“Kanpur Central Railway Station” is told from the point of view of one of the book’s travelers. Ultimately it matters little which voice is speaking because it relates an experience common to all: betrayal by Leo, someone the group had come to think of as one of them. Through everyday contact, the travelers came to trust Leo in the same way they came to believe in their journey, one they might at one time have considered “bizarre beyond imagining.” Leo’s betrayal is very unsettling because it puts into jeopardy the trust the others have placed in the larger enterprise, their collective journey. The poem ends on a cliff-hanger, telling us that “Leo was the first to go. It began with Leo” suggesting that others also will in time abandon the group and that some larger dissolution (“It”) is, menacingly, already in the works.
Although this poem is written in modern free verse, my (admittedly sensitive) sonnet-radar detects in it a ghost of that centuries-old form. To begin with, anytime a poem is close to 14 lines (this one is 16), I have to wonder. Although “Kanpur” is not strictly metered, I found myself able to scan the first ten lines as iambic pentameter and the last six as hexameter, both traditional sonnet meters. More compellingly, the poem turns in the same places I’d expect a sonnet to turn. Lines 10 and 11 (proportionately correspondent with the 8th or 9th lines where voltas reside in Petrarchan sonnets) express a turn in consciousness, a shocked recognition that events once deemed “trivial” actually have “vast importance.” The poem’s last two lines (analogous to a Shakespearian sonnet’s closing couplet) contain an actual, physical turn in the phrase describing how Leo “turned on us.” Finally, the poem does make very subtle use of the patterned end-rhyme conventionally seen in sonnets. Lines 1, 6, 11, and 14 terminate in near-rhymes (late/not/night/out), with exactly five lines between the second and third instances and three lines between the third and last instance. The end word “night” gains resonance from another near-rhyme in that line, “late” in “late at night.” A second series of end rhyme occurs in lines 13 and 16, concluding with “know” and “Leo,” respectively. Moreover, as in line 11, line 16 saturates and intensifies its end-rhyme with a proximate internal rhyme: “Leo was the first to go. It began with Leo.” How fascinating—and devastating—that the sound emphasized here at the end of the poem is the archetypal human utterance of shock and grief: “O.”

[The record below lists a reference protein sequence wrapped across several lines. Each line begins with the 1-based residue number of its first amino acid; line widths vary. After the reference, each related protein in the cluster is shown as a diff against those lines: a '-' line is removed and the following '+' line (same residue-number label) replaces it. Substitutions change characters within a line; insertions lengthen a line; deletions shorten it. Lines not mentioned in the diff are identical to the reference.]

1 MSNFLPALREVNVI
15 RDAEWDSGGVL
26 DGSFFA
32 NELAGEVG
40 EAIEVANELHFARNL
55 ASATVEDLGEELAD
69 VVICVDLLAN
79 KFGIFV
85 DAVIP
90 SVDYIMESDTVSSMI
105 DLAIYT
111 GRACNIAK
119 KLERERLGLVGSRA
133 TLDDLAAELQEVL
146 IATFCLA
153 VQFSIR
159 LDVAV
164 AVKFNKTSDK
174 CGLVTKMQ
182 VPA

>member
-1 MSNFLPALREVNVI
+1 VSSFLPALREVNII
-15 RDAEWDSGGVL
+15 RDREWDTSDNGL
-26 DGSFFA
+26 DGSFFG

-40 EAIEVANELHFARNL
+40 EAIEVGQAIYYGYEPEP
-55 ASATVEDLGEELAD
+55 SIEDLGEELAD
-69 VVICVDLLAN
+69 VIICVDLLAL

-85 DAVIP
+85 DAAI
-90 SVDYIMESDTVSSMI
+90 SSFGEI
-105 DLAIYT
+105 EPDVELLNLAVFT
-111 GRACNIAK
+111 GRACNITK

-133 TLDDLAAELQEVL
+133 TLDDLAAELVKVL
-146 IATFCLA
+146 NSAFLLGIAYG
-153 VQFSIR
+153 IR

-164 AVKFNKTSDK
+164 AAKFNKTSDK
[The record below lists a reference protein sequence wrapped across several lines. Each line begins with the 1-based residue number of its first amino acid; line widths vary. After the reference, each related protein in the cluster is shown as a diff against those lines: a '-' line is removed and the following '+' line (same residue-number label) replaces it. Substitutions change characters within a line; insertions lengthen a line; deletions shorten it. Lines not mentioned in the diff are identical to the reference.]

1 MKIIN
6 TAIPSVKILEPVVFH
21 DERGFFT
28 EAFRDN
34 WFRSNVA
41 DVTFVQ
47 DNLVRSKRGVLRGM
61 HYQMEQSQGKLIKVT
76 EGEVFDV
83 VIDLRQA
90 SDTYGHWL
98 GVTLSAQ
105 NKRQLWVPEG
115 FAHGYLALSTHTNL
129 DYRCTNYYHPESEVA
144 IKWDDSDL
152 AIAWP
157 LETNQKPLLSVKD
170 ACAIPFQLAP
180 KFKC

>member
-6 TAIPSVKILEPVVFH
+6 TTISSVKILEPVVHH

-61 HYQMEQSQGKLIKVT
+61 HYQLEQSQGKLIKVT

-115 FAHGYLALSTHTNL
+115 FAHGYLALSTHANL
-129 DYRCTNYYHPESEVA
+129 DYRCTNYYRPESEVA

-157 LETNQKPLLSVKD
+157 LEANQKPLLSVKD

The poem describes an event that is a turning point in the larger journey, the moment when things begin to fall apart, and this function is supported by its placement almost exactly in the middle (34th of 63 poems) in the book. As such, it performs a dramatic function in the larger text. Is this function also reflected in the poem’s genre or mode? I see it as predominantly narrative, with the speaker looking back and telling a story about an event in his or her past, but with lyrical (those sound repetitions) and dramatic elements (the foreshadowing and suspense that close the poem). In the end, “Kanpur” defies characterization as lyric, narrative, or dramatic and reminds us that when done well, the blending of poetic genres can produce an amalgam of story, music, and tension as compelling as any work of fiction, and I admire the poem for the way it makes me want to read on, to keep turning the pages of the book, SERIES / INDIA.
Rebecca Foust’s fifth book, “Paradise Drive,” won the 2015 Press 53 Award for Poetry and was reviewed in the Georgia Review, Hudson Review, Huffington Post, Philadelphia Inquirer, San Francisco Chronicle, Washington Review of Books, and elsewhere. Recognitions include the 2015 American Literary Review Award for Fiction, the 2015 James Hearst Poetry Prize, the 2014 Constance Rook Creative Nonfiction Award, and fellowships from the Frost Place, MacDowell Colony, Sewanee Writer’s Conference, and West Chester Poetry Conference. “Paradise Drive” can be ordered at www.press53.com. For more information visit rebeccafoust.com.